could pass a bunch of billsthat are supported

by 80%, 90%of the American public,

doing whatwe are designed to do,

but we're not gonna do that.Instead, what we're gonna do is

we're gonnastop talking about sports

and stop talking about dinner

and stop talkingabout Donald Trump

for eight seconds--we're gonna be quiet.

We're gonna put on our seriousface, and we're gonna be quiet.

How do you feel about that?And I realized that

those moments of silencedon't honor anybody.

-Yeah. -They are emblematicof congressional negligence

on this issue.

-(applause)-You're looking at, um...

You're looking at a situationwhere, as you said,

80%, 90% of the public isbehind a lot of these measures.

How do you consolidate thatbetween congress and the public?

I mean, this... shouldn'tcongress be trying to enact,

you know, what the people want?

Aren't you supposedto be governing the people?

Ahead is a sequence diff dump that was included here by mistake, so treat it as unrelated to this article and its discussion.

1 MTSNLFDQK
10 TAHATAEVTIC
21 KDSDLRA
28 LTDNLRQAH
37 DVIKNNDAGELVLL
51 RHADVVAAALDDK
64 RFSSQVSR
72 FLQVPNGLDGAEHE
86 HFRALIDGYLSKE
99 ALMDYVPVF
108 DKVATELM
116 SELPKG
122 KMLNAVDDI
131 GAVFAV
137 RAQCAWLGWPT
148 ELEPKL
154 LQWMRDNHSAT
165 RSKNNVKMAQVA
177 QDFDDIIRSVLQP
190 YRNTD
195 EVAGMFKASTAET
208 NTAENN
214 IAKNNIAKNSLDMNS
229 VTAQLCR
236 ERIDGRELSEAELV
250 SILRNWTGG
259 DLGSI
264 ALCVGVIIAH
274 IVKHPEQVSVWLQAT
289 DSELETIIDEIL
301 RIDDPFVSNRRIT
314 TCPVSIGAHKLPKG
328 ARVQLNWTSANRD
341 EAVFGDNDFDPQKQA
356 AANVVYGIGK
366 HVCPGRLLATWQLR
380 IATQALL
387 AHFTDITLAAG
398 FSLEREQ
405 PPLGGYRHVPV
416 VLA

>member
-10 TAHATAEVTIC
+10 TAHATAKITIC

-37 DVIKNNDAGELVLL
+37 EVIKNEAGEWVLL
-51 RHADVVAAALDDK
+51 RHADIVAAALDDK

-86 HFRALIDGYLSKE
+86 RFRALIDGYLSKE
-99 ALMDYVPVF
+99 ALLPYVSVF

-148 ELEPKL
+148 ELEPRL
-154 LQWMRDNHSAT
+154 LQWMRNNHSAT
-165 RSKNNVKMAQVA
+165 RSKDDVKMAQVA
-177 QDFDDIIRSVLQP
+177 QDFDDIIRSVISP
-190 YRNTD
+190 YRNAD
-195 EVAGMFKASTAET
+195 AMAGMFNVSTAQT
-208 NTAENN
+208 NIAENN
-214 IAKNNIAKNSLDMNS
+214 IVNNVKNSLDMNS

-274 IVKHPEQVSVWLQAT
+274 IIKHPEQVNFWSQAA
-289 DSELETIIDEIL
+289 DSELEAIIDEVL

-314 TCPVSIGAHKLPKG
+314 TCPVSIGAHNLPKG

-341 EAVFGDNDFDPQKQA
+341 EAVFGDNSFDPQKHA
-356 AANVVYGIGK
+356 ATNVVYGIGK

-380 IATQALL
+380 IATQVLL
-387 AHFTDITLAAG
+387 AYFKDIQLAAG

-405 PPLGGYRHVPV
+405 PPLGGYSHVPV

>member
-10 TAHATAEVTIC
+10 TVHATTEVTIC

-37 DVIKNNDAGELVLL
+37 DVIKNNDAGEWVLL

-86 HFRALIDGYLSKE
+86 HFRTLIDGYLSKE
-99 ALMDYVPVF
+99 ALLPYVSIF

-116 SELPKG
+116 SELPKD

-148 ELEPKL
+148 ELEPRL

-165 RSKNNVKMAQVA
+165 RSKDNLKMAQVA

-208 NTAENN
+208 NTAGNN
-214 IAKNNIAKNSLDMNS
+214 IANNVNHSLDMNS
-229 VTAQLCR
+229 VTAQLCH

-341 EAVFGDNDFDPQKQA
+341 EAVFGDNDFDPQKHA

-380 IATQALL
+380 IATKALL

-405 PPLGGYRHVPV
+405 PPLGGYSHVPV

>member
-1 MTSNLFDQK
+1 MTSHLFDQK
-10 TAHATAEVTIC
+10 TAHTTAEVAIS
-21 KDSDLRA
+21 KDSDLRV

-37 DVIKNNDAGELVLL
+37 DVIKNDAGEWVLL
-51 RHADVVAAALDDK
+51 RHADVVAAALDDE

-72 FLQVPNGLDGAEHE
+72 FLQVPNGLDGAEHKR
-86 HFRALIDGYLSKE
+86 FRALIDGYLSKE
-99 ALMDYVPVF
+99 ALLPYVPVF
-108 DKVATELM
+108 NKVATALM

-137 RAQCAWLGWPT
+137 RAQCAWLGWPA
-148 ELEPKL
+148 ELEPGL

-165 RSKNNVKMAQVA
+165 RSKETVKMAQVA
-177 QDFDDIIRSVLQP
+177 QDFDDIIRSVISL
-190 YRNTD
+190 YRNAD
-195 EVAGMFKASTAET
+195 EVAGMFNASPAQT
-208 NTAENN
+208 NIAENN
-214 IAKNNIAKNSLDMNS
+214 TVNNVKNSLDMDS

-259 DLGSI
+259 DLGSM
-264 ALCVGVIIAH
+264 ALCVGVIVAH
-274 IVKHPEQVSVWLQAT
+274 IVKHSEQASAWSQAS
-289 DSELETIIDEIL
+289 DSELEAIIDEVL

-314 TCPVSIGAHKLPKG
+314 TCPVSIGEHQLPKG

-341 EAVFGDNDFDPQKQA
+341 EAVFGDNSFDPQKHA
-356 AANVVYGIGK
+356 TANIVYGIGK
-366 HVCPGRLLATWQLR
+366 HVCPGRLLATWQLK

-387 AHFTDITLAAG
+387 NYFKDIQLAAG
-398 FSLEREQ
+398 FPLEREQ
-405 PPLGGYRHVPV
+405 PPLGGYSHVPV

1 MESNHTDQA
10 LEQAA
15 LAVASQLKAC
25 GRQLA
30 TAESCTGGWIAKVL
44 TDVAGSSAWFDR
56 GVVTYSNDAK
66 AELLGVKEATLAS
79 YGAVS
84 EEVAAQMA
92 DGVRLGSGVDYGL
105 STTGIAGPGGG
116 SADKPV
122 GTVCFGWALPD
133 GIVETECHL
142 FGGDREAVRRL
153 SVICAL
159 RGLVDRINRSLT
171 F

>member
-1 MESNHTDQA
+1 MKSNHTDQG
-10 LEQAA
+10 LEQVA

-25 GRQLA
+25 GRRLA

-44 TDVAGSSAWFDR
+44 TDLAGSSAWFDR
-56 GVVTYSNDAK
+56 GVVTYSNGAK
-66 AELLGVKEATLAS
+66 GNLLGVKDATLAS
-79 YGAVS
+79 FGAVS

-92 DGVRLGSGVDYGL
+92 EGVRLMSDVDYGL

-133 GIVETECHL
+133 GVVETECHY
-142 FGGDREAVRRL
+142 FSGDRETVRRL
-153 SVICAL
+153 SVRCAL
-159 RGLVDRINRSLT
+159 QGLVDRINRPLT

Isn't that what the functionof the system should be?

I don't understand it.How do people out there...

You know, what do you sayto someone who goes,

"This is crazy-- 90% of us..."

Or are the ten percentjust really, really convincing?

-Is that what it is? -You know,you have what's called

an "intensity problem,"which is that

the very small number of peoplewho are willing,

not even to enter intothe conversation, you know,

who, whatever you say--you know, you can point out

the fact that, you know,if you really believe

that the only wayto stop a bad guy with a gun

is a good guy with a gun,well, we got a lot of good guys

with a gun in this countryand we have a huge problem

that no other country has.

You know, they're out therejust saying... spreading fear.

And the fear isthat the president's coming

to take away your guns-- that'sthe Wayne LaPierre special.

Or the fear is that, you know,it's a dangerous world

-and you better arm yourself.-But how do they translate

that fear into congress, though?I mean, I understand,

as a layman on the streeteveryone can fall for this.